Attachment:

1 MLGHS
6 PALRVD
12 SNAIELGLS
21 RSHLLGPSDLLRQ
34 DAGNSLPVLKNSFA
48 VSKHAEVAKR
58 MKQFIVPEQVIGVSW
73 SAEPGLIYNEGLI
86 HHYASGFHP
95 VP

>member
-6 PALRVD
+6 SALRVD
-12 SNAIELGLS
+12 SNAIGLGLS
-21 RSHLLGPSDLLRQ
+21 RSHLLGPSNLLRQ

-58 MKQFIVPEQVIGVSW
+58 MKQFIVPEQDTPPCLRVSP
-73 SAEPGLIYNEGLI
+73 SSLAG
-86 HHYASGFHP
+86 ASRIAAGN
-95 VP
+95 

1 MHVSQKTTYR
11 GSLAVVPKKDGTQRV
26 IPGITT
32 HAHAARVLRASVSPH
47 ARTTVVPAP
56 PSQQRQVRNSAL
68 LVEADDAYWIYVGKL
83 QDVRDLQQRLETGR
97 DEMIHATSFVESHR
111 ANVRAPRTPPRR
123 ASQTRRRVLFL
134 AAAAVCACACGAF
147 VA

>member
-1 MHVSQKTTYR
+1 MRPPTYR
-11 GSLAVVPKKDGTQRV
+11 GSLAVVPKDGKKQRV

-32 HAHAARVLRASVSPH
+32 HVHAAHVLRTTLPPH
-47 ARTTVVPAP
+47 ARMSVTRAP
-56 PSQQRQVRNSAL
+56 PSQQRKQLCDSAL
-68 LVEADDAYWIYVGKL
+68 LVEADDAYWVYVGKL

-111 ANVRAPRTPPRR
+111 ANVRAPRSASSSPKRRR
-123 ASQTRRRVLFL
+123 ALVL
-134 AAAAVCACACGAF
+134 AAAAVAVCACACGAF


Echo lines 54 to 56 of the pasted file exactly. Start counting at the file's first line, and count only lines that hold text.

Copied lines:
-123 ASQTRRRVLFL
+123 ALVL
-134 AAAAVCACACGAF